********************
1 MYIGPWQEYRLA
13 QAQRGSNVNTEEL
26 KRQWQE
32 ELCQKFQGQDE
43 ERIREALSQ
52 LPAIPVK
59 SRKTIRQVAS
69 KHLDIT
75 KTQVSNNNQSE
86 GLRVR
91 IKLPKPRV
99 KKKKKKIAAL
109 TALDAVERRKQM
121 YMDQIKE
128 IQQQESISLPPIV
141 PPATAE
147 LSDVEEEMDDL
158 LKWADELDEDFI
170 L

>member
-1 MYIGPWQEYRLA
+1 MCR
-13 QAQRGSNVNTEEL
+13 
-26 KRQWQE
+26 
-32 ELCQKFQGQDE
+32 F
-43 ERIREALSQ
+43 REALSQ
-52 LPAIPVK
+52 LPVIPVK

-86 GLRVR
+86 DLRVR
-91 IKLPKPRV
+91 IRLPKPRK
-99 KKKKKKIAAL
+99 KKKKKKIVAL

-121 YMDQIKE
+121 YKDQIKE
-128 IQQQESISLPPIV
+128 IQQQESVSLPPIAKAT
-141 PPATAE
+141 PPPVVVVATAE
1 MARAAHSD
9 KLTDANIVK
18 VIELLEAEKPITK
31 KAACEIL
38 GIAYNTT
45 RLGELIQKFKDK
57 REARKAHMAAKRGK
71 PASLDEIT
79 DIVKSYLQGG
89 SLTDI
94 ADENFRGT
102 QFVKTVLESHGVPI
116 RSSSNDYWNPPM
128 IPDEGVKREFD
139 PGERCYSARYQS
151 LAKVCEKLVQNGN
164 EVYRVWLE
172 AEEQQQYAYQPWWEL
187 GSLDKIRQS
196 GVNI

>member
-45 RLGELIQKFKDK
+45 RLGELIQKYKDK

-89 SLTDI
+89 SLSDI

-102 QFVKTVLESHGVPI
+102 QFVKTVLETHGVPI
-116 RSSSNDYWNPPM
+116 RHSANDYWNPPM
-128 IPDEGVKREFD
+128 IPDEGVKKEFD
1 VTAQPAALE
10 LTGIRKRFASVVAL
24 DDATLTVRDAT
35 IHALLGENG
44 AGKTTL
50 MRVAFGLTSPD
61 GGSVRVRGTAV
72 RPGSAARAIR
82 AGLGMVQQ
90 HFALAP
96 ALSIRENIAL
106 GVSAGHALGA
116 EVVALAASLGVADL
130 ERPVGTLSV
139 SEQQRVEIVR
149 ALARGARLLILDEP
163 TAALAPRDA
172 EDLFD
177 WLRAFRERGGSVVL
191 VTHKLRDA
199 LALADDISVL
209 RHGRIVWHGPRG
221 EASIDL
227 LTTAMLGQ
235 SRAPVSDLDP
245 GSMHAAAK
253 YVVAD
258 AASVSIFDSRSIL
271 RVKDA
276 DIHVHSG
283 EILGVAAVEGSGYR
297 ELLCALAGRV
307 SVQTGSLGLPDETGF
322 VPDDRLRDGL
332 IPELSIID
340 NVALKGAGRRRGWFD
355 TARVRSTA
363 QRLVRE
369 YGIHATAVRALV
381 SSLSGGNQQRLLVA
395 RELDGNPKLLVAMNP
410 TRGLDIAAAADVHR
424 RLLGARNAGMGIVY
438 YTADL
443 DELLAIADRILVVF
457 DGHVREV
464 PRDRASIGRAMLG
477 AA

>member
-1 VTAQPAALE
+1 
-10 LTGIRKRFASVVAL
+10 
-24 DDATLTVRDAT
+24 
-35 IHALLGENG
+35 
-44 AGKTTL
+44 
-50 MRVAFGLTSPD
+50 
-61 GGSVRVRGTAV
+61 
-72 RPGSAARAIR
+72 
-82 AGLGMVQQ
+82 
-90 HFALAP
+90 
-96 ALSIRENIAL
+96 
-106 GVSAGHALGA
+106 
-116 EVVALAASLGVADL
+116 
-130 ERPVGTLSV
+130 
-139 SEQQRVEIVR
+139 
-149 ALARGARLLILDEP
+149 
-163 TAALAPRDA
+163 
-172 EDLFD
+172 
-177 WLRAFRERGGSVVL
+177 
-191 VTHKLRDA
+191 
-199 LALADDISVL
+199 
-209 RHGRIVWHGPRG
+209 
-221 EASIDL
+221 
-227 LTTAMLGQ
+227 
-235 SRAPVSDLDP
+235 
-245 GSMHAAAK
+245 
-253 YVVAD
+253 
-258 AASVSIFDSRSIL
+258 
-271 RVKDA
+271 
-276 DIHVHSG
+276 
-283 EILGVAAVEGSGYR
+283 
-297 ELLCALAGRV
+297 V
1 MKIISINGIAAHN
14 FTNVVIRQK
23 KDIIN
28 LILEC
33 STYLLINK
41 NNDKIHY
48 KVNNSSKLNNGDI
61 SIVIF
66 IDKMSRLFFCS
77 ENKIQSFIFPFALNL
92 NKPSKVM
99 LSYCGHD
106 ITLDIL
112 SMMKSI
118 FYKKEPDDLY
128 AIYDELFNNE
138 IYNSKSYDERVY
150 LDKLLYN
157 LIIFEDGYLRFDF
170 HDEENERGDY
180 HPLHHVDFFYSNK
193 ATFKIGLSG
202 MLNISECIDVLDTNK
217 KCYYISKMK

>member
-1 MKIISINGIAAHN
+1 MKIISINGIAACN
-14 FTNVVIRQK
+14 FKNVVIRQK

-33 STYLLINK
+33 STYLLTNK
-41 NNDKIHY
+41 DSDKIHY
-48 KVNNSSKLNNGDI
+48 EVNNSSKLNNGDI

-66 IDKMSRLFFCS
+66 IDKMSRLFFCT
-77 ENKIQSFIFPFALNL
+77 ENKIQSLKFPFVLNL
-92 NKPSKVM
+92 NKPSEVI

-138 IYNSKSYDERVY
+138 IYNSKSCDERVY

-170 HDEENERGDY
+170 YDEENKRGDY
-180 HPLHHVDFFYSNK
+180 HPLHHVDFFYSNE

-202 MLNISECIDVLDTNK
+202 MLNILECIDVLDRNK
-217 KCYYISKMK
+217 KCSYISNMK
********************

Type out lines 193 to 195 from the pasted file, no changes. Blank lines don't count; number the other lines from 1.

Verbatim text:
33 STYLLINK
41 NNDKIHY
48 KVNNSSKLNNGDI